“For instance, in 2017, independent revenue was projected at N807.57 billion, but only the sum of N295.29 billion came in at the end of the year. As at half-year of 2018, independent revenue had underperformed by 48.2 per cent,” said Eze Onyekpere, Lead Director of Centre for Social Justice.
Already, the major source of the revenue- the oil sector- which is to provide 53.36 per cent of the total budgeted revenue, has slipped back into price volatility, as the country is currently losing about $6 per barrel of crude oil out of the benchmark of $60.
Besides, Nigeria’s oil production benchmark at 2.3 million barrels per day has heightened the uncertainty, as it was not only too optimistic, going by a historic four-year production cycle, but worsened by the mooted quota cut by the Oil Producing and Exporting Countries (OPEC).
As at September 30, the country’s total debt profile was put at N22.42trillion, with the exception of deals contracted between October and December, locally and internationally.
An economic analyst, Dr. Olalekan Obademi, told The Guardian that the current debt profile is a signal to the continuation of the norm, which the country has already been primed in the new year, given the falling crude oil price.
“It can only rise further in 2019 if the oil price volatility persists. Unless there is price rebound, as oil has continued to dictate the government fiscal performance, the country will get deep in borrowing, which would worsen the debt figure,” he said.
So far, the country’s debt service bill rose to N2.14trillion for this year, as against N2.01 trillion last year, representing a 6.3 per cent increase.
The problem here is that the provision made to service the already built up debts this year, at N2.14 trillion, is bigger that the provision made to develop the country (capital expenditure) at N2.03trillion.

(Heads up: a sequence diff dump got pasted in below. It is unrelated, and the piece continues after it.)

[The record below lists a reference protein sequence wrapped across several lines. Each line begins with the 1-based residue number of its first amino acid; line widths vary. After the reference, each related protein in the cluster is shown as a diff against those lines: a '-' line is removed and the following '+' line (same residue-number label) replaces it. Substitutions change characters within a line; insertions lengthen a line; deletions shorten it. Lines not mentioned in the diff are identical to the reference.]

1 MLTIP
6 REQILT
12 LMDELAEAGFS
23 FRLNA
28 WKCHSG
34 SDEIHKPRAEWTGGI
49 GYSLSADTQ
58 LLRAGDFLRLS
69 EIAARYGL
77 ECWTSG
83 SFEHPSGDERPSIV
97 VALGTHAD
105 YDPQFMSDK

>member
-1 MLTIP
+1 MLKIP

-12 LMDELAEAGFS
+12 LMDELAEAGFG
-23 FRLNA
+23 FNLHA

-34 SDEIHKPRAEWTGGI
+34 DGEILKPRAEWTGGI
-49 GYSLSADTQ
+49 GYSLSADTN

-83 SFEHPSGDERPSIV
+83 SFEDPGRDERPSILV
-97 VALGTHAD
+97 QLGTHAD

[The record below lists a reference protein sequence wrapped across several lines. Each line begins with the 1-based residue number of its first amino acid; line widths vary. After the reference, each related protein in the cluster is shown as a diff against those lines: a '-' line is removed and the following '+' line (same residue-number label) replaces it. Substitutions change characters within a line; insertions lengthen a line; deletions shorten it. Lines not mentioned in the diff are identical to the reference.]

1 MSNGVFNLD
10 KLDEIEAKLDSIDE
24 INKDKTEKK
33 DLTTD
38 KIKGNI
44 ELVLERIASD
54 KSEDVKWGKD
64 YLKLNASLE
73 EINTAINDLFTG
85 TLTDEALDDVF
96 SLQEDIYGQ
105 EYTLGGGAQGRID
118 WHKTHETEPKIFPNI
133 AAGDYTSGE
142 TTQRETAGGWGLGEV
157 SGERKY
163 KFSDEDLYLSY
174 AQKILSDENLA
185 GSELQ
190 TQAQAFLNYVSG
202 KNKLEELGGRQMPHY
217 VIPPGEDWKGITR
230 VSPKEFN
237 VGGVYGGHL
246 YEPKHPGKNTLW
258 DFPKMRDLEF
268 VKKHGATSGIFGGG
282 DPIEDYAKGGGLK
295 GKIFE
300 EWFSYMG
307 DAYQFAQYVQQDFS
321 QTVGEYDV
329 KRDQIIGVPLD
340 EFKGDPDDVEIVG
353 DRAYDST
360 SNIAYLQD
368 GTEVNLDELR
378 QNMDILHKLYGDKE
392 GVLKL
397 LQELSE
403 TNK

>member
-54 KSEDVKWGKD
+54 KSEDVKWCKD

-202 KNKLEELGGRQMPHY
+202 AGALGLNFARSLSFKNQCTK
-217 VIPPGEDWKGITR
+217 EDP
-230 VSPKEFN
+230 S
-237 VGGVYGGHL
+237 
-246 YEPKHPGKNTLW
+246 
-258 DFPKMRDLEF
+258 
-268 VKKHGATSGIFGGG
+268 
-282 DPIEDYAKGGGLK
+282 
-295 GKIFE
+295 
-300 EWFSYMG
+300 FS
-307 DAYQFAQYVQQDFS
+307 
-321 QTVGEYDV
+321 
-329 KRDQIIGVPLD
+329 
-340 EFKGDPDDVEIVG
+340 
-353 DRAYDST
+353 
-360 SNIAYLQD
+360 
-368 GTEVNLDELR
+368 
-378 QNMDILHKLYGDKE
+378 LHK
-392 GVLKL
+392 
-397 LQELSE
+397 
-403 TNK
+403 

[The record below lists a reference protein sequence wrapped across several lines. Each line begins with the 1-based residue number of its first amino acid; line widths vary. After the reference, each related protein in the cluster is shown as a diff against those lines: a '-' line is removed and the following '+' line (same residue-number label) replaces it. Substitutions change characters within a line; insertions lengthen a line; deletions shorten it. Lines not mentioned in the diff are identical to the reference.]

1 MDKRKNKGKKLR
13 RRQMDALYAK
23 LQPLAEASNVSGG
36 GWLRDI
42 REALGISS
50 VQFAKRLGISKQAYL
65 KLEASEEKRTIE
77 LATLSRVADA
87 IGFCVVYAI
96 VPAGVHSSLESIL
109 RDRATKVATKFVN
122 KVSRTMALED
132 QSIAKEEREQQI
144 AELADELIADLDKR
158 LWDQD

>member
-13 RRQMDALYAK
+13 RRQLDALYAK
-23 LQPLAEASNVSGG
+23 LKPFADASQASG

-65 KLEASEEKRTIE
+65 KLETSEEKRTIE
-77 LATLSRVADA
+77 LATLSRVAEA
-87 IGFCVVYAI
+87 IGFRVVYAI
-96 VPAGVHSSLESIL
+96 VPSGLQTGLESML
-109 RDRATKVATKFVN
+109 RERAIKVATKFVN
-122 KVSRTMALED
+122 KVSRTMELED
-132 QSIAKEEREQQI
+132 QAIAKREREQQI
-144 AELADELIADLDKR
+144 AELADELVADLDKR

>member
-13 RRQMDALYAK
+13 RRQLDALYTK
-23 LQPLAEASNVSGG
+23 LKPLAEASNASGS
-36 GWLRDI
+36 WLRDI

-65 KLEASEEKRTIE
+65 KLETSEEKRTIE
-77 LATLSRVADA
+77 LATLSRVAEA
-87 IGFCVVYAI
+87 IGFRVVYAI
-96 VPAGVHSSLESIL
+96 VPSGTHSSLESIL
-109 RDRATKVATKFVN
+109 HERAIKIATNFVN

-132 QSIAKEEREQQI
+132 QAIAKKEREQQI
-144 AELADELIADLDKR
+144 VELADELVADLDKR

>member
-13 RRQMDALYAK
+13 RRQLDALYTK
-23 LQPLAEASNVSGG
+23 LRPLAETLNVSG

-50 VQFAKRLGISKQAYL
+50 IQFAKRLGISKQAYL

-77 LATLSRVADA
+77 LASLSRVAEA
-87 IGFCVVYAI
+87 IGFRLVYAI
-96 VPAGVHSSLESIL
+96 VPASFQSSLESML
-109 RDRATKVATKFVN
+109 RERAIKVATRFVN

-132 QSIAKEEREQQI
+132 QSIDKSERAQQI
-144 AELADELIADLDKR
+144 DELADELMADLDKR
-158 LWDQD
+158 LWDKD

With additional borrowing this year, projected at N1.86 trillion (budget deficit), it is obvious that the attendant cost of servicing would not only increase, but also take more money that would have been available for development of critical infrastructure, thereby predisposing the country to perpetual borrowing, especially with dwindling revenue stream.
In this year’s budget, the total revenue accruable to government, from oil and non-oil, is put at N6.97trillion, N196 billion less than last year’s N7.16trillion. The 2.7 per cent decrease is a tacit admittance by government that all is not well with the revenue stream.
For the Managing Director of Cowry Asset Management Limited, Johnson Chukwu, the projected revenue from crude oil, based on production and price, is a cause for worry.
“If you cannot achieve your revenue projection, it becomes difficult to carry out capital expenditure plans. We would surely overshoot our deficit projections again and as usual, we would borrow more,” he said.
Head of Research at FSDH Merchant Bank Limited, Ayodele Akinwunmi, added that the expected hike in interest rates in major advanced countries would lead to an increase in global yields and may put pressure on the naira, especially with falling crude oil prices, which may affect foreign exchange reserves.
“These may also lead to an increase in the interest rate in Nigeria because of monetary policy adjustments to reduce capital flight. Nigeria may also lose a substantial amount of its projected crude oil revenue due to a limit on crude oil production and the drop in the global crude oil price.
“This may also lead to a drop in the supply of foreign exchange into Nigeria, resulting in a possible depreciation or devaluation of the naira. Nigerian businesses should look for local alternatives, where possible, for the raw materials needed for their production process.
“They should also limit or eliminate foreign debt, particularly if they do not have foreign exchange receivables to mitigate the possible foreign exchange risk,” he advised.
Oil, Gas, Power Sector Require Serious Attention, Say Analysts
Most analysts and stakeholders in the country’s oil and gas, as well as power sectors, believe the current year could be very challenging unless urgent and proactive measures are taken.